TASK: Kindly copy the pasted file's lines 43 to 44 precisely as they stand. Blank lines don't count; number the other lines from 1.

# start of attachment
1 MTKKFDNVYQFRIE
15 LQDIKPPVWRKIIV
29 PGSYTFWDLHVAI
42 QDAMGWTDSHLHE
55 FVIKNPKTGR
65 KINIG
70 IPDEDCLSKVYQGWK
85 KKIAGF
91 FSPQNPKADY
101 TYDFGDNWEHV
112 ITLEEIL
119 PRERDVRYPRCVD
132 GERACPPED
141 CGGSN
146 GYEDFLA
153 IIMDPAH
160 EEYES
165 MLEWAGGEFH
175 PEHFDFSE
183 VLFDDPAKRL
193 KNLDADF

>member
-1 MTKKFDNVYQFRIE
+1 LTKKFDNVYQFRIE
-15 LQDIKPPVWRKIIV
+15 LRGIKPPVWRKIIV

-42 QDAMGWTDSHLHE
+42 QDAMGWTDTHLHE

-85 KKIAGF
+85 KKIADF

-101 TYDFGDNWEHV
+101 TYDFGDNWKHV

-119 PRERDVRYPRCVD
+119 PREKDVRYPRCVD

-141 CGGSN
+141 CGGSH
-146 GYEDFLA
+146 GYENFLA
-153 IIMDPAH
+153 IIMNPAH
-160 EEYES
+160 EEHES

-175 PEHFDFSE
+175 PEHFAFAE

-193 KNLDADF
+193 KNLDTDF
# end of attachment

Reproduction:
-175 PEHFDFSE
+175 PEHFAFAE